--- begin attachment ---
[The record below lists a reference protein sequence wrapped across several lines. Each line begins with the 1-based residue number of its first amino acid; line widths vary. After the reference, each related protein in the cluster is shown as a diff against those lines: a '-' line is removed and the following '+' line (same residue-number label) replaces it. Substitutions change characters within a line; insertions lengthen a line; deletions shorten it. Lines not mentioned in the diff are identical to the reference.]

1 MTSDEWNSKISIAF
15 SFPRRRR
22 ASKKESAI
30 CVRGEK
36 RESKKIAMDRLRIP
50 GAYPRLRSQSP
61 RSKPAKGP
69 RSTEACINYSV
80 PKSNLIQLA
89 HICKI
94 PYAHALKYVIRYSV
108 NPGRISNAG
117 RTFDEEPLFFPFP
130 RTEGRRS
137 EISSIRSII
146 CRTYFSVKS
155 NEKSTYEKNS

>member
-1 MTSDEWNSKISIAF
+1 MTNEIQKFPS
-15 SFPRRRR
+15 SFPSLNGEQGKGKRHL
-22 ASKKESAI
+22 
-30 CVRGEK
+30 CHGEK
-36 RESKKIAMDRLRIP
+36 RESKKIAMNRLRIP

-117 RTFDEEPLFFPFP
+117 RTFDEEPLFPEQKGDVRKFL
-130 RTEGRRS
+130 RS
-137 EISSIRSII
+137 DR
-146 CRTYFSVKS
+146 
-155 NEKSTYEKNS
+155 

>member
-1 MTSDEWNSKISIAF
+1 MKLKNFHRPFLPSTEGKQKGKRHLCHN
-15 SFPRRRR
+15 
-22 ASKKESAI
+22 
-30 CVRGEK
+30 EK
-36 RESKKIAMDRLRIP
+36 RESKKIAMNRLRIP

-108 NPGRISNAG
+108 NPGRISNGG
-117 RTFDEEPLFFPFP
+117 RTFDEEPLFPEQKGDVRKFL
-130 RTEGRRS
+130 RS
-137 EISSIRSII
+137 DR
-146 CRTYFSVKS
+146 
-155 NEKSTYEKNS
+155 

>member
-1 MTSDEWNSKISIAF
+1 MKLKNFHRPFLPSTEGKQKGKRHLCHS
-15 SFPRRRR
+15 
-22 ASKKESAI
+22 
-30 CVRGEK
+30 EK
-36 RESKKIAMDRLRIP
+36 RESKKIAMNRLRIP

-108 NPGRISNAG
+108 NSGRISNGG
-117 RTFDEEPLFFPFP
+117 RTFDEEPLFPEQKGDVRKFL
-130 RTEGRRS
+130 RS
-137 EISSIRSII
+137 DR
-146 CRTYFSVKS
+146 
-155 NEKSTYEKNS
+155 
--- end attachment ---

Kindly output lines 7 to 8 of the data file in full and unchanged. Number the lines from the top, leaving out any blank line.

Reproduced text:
50 GAYPRLRSQSP
61 RSKPAKGP